TWS recommends stimulus funding for wildlife professionals

By Laura Bies

The Wildlife Society provided suggestions to Congress on responding to wildlife disease as management issues, as lawmakers consider the next pandemic stimulus bill. Credit: BLM Oregon/Washington

The Wildlife Society wrote to lawmakers last week urging them to provide the necessary resources to support the work of wildlife professionals responding to the COVID-19 pandemic as well as other pressing wildlife disease and management issues in the next pandemic stimulus bill.

“Wildlife professionals have been impacted in various ways by the current pandemic. Travel to do field work, the hiring of summer and seasonal employees and other aspects of their work at the interface of wildlife diseases and human health are delayed or canceled,” said Caroline Murphy, AWB®, government relations manager at The Wildlife Society. “We hope that, in working with Congress to pass strong stimulus legislation, we can address these concerns and provide wildlife professionals with the resources they need to continue their front-line work against wildlife diseases.”

In response to the coronavirus pandemic in the United States that began two months ago, Congress has passed one stimulus bill, the Coronavirus Aid, Relief, and Economic Security (CARES) Act, and is in the process of developing additional legislation to help the country weather the crisis.

The Wildlife Society’s recommendations include several programs and pieces of legislation through which Congress can empower wildlife professionals to address the risk of wildlife-to-human disease transmission with a multifaceted approach that includes prevention, surveillance, management, monitoring and research. The letter suggested enhancements and modifications to existing programs as well as the adoption of new programs to allow wildlife professionals to respond to some of the nation’s most pressing wildlife disease and management issues.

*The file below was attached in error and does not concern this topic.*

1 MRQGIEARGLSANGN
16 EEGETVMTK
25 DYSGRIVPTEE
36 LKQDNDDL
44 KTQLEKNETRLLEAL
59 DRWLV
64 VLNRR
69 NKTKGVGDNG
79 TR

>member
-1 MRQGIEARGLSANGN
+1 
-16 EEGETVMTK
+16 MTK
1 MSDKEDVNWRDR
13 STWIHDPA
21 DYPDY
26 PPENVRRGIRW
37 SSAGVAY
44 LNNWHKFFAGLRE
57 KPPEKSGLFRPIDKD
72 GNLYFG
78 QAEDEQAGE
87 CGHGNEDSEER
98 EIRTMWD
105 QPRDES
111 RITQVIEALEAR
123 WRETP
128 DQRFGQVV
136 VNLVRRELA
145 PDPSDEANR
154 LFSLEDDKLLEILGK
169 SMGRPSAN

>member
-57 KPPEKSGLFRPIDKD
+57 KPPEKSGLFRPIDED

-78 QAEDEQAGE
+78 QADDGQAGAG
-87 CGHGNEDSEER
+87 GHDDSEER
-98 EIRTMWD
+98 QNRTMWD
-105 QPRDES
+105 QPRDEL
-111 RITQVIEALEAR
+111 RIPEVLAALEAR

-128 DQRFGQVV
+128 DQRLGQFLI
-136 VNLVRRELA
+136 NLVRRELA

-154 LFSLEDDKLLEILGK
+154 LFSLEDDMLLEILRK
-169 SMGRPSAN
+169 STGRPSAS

The letter recommended increasing funding for the U.S. Geological Survey’s National Wildlife Health Center, USDA-Wildlife Services’ Methods Development program and research grant programs with the National Institute for Food and Agriculture. It also recommended that Congress modernize and strengthen the process, developed under the Lacey Act, designed to prevent the introduction and spread of injurious species and species that could cause harm to human or wildlife resources.

TWS also stressed the need for new conservation programs that will allow current and future wildlife professionals to be put to work on wildlife disease, conservation and natural infrastructure projects and recommended including the Recovering America’s Wildlife Act in the next stimulus package. The landmark legislation would provide $1.4 billion in dedicated annual funding for enacting state, territorial and tribal wildlife conservation projects to conserve at-risk wildlife species.

The letter emphasized the job insecurity and uncertainty affecting many wildlife professionals.  “Many of our 15,000 members and affiliates work in seasonal and short-term positions that are subject to job insecurity during the best of times, let alone during this current season of uncertainty,” the letter read. “The programs and agencies [in this letter] provide valuable work opportunities for wildlife professionals and many other Americans. Advancements and modifications to their operations are required to ensure professionals are best able to continue their work in support of the public interest.”

Laura BiesLaura Bies is a government relations contractor and freelance writer for The Wildlife Society. She has a B.S. in Environmental Science and a law degree from George Washington University. Laura has worked with The Wildlife Society since 2005. Read more of Laura's articles.

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